Japan on the phenological and morphological
character of fruits of Shishito pepper.
Effect of High Temperature on Fruit Productivity and Seed-Set of Sweet Pepper
(Capsicum annuum L.) in the Field Condition
2. Materials and Methods
The experiment was carried out in plastic house of
Okayama University, Japan. Four varieties derived
from Shishito (Capsicum annuum L.), viz.,
“Shishi-homare” (a favorite variety in Japan),
“105c-10” (low-pungent mutation line derived from
“Shishi-hormare”), “Kounou Shishito” and “Kairyo
Shishito” were used in the current experiment.
The seeds were sown in sowing tray in both the
planting times. The 1st time was on April 9, 2012 to
August 16, 2012, “Shishi-homare” and “105c-10” were
planted in this time; and the 2nd time was on May 30,
2012 to October 30, 2012, four varieties were planted
and filled with commercial soil (300 mg/L N, 450 mg/L
P and 370 mg/L K). During the 1st planting, the pots
containing the seeds were kept in the growth chamber,
which set at a daily 16/8 h (light/dark) with a
temperature of 28/20 °C, respectively. After three weeks
when seedlings were at 3-4 leaf stage, 30 seedlings of
each variety were transplanted to plastic pot (10.5 cm,
containing commercial soil) and kept in the plastic
house, and distance between two pots is 15 cm. At
anthesis stage, 10 plants of each one were transplanted
again to the ground in plastic house. The distance
between two plants was 50 cm and the distance
between two rows was 1.2 m. The seedlings were
trained with two main branches. Depending on the daily
temperature, plants were watered once or twice per day.
The plants were supplied with fertilizer of NPK fertilize
(20 g/m2), and Ca and Mg (80 g/m2 each), respectively.
Temperature in plastic house was recorded with
thermocouples connected to data-logger. The plant
growth situation before the 2nd transplanting was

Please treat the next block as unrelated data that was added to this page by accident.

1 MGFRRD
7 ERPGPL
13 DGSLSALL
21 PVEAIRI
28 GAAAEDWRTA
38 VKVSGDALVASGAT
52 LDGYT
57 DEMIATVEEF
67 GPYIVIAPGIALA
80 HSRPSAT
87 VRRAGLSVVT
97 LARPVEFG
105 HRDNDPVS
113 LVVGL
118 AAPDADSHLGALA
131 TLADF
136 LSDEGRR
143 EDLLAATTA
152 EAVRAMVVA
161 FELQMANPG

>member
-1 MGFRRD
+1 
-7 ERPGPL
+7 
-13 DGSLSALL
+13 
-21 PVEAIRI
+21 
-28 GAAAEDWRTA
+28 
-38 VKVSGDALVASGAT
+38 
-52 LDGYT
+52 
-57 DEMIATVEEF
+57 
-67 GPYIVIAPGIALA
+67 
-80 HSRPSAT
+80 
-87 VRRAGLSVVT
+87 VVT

recorded. All the individual flowers were labeled for
finding the days after flowering (DAF). Fruits from
flowers of 28-30 DAF were harvested with one fruit
per branch weekly. The morphological characteristic
of harvest fruits (fruit size, fruit diameter, fruit length)
and number of seeds were recorded. Fruits from
labeled flowers were harvested once per week from
the last of June to the middle of August for the 1st
planting and from middle of August to the end of
October for the 2nd planting. The data obtained were
analyzed following Tukey-test (P 0.05).
3. Results and Discussion
The temperature in plastic house increased
gradually from April 15th, and the highest temperature
of 42 °C was recorded from the early August to the
early September (Fig. 1). During the 1st planting
period (Fig. 1a), the temperature averaged from 28 °C
to 33.4 °C in day and 11.8 °C to 21.4 °C at night,
which gradually increased and reached a peak of
42 °C in the early August. The temperature increased
nearly 4 °C from the 1st planting to the 2nd planting.
The 1st flower in the 2nd planting appeared in the
late July, when the maximum temperature is about
41.6/24.6 °C (day/night) (Fig. 1b). The difference in
temperature between the 1st planting (the early stage
of June) and the 2nd planting for the 1st flower
opening was 7 °C.
No significant difference was observed between
“Shishi-homare” and “105c-10” in the number of days
to the 1st flowering. When the temperature increased,
the days to the 1st flower reduced, respectively (Table
1). Similar results were reported by Qumer et al. [11].
No significant difference was observed in the node
number in all the varieties during both planting times.
This might be because all the varieties belong to
Shishito group, and thereby exert similar
morphological characteristics.
The fruit size of harvested fruits, such as fruit
length, fruit weight, fruit diameter and seed number
per fruit were recorded in Table 2 and no difference
was observed in the fruit weight, fruit length, fruit
diameter and seed number per fruit between
“Shishi-homare” and “105c-10” in the 1st planting.
But when the temperature increased in the 2nd
planting, the morphological characteristic of fruits in
all varieties changed, fruit weight and number of seeds
per fruit of both “Shishi-homare” and “105c-10” were
reduced about 0.5 times and 2.8 times, respectively.
Effect of High Temperature on Fruit Productivity and Seed-Set of Sweet Pepper
(Capsicum annuum L.) in the Field Condition
(a) (b)
Fig. 1 The temperature condition during culture of two times planting.